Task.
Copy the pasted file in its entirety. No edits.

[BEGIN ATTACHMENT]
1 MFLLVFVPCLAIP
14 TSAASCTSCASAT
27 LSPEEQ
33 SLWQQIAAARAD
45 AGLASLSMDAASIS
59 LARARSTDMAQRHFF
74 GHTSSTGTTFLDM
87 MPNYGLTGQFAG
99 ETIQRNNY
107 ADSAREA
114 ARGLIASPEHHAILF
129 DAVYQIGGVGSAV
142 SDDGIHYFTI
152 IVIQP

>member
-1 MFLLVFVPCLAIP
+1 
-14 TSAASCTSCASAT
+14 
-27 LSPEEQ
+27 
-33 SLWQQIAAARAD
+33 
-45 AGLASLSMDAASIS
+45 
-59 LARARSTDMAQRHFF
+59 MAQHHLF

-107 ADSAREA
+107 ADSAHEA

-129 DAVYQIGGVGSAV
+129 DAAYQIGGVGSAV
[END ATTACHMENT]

1 MFLLVFVPCLAIP
14 TSAASCTSCASAT
27 LSPEEQ
33 SLWQQIAAARAD
45 AGLASLSMDAASIS
59 LARARSTDMAQRHFF
74 GHTSSTGTTFLDM
87 MPNYGLTGQFAG
99 ETIQRNNY
107 ADSAREA
114 ARGLIASPEHHAILF
129 DAVYQIGGVGSAV
142 SDDGIHYFTI
152 IVIQP

>member
-1 MFLLVFVPCLAIP
+1 
-14 TSAASCTSCASAT
+14 
-27 LSPEEQ
+27 
-33 SLWQQIAAARAD
+33 
-45 AGLASLSMDAASIS
+45 
-59 LARARSTDMAQRHFF
+59 MAQHHLF

-107 ADSAREA
+107 ADSAHEA

-129 DAVYQIGGVGSAV
+129 DAAYQIGGVGSAV